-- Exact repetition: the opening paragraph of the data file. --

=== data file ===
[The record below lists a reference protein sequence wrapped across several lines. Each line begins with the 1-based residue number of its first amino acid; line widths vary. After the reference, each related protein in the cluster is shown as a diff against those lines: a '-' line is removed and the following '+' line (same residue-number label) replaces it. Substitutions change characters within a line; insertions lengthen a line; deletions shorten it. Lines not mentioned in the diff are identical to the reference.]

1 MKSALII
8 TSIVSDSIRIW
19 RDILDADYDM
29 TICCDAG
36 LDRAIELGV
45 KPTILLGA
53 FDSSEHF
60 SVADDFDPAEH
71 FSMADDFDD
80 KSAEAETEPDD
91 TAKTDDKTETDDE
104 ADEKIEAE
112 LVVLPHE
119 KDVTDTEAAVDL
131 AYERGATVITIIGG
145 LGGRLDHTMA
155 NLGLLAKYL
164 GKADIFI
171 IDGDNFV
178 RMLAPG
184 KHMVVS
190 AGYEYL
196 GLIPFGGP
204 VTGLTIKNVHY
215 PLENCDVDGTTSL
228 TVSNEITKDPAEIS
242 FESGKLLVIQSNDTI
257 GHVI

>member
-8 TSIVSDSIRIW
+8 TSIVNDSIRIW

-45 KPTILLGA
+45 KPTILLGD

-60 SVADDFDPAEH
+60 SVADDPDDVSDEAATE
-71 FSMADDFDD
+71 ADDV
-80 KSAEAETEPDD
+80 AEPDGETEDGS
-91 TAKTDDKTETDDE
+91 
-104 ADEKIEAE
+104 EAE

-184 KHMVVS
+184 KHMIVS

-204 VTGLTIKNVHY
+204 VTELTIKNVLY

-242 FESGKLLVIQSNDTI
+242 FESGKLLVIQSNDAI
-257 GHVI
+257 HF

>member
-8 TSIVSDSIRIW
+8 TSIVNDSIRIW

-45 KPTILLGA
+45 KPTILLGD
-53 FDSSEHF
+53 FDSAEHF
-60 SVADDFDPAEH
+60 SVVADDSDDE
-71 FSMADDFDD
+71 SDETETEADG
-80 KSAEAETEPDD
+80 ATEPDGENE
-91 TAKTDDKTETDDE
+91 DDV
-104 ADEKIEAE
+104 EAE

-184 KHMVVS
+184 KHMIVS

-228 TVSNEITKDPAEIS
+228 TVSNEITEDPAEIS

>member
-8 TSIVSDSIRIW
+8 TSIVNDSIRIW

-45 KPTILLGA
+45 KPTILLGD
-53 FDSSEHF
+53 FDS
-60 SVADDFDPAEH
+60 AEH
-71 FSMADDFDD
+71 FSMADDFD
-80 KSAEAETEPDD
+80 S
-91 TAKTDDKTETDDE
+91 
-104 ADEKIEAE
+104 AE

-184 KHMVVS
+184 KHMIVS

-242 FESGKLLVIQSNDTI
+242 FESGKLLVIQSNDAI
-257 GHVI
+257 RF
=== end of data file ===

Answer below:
[The record below lists a reference protein sequence wrapped across several lines. Each line begins with the 1-based residue number of its first amino acid; line widths vary. After the reference, each related protein in the cluster is shown as a diff against those lines: a '-' line is removed and the following '+' line (same residue-number label) replaces it. Substitutions change characters within a line; insertions lengthen a line; deletions shorten it. Lines not mentioned in the diff are identical to the reference.]